Social media has become a mainstream form of communication but it has caused a blurring of the lines between work and recreation on sites like Facebook, Twitter and Pinterest. So is now the time to cut the confusion and establish some ground rules?
There are a number of issues that highlight the difficulty in establishing social media boundaries in the workplace. One is that it is an established form of communication that is utilised by pensioners and teenagers alike. If you can take personal calls at work, why can’t you write and respond to personal tweets?
Another factor to consider is that social media is an important business tool, one that can energise a company’s marketing output, customer service, business development, sales and general communications. However, a spreadsheet still looks more appropriate on a screen during working hours than Facebook.
“Employees who are engaged on social media can act as brand ambassadors and attract new talent to your firm.” Dr Aleksej Heinze, Salford Business School.
A third, but certainly not final, aspect is that social media is so powerful that it can make or break organisations. Businesses that take a methodical approach to their online presence and campaigns, and have a clear view of desired outcomes, can reap huge rewards. On the other hand, those that use social media as a testing or dumping ground for indiscriminate information usually end up getting burned.
No option to opt out
Carolyn Blunt (@carolynblunt) is Managing Director of Real Results Training Consultancy, a people-development company that specialises in customer service training to businesses across the UK. Carolyn believes that every organisation needs a social media policy. “For social media to be used correctly in your workplace it is essential that a social media policy is put in place to protect your business. Training is vital for employees to understand how to use social media in the right way and what to do should a social media crisis occur.”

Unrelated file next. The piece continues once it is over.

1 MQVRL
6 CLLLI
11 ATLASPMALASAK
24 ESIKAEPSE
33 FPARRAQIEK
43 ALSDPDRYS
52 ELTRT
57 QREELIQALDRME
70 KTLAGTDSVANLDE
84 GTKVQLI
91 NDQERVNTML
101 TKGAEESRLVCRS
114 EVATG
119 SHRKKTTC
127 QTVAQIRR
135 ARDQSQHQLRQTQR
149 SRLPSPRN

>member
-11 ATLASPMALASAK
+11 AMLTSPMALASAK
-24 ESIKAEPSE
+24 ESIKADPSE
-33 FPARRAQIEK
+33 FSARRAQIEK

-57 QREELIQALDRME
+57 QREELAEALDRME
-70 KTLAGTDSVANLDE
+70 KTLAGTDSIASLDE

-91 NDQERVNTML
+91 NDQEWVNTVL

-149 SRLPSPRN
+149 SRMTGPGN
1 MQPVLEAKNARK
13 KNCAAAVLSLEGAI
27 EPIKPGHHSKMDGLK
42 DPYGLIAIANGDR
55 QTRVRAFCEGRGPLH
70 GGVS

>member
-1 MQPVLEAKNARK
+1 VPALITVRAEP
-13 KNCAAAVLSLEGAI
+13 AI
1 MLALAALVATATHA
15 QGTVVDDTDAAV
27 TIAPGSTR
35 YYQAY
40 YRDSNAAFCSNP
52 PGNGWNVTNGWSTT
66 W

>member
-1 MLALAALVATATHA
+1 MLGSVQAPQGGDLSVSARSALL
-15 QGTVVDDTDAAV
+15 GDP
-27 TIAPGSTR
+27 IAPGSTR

Dr Aleksej Heinze (@AleksejHeinze), Lecturer in Search and Social Media Marketing on Salford Business School’s MBA programme, agrees that a social media policy provides clear boundaries of behaviour to staff, and offers a better legal position for companies. A policy can also help to solidify social media as an asset for your business. “The ‘word-of-mouth’ and online communities developed around organisations are essential to help businesses grow and innovate through closer customer interaction,” says Aleksej. “Employees who are engaged on social media can act as brand ambassadors and attract new talent to your firm.”
What does a policy look like?
Once you have made the decision to implement a policy, it’s important to take time to think about what should be included. Clare Johnson, Account Director at Loudmouth PR, says social media guidelines should include the following:
- Goals for overall social media activity
- Guidance for activity/messaging for each channel
- Guidance for tone of voice (per channel if appropriate i.e. Twitter will require a different tone to LinkedIn)
- Amount of activity
- How to engage/respond to customer comments
- Crisis planning – this can include how and when to respond, and levels of response, depending on the event
- Sign-off process (if required, i.e. for blogging)
- Guidance for individuals using their own social media channels specifically if talking about the business – any policy or sanction implications around this
This information needs to be recorded in a clear and concise format so that everyone understands what is and isn’t acceptable. That way, there can be no comeback if the policy is overruled and people face disciplinary action. “Without social guidelines, it is difficult for a business to work to a set of goals and objectives for its social activity, which can be used as an extension and enhancement of its marketing activity,” says Clare. “This makes it difficult to measure whether its social activity is working and to identify which channels to focus on and which it could perhaps do without.”
A work in progress
Social media is constantly evolving, so it follows that social media guidelines should do the same. A formal annual review is recommended, as are more regular ad hoc checks when new sites – and new add-ons to existing sites – appear on the horizon.
A clear social media policy should be included as part of the welcome pack for new employees. It should explain the culture of the business and state what actions are encouraged, tolerated or prohibited. An absence of guidelines means staff will be left wondering what they can do online, or worse, they could cause a social media crisis that tells the world you should have given them better training.
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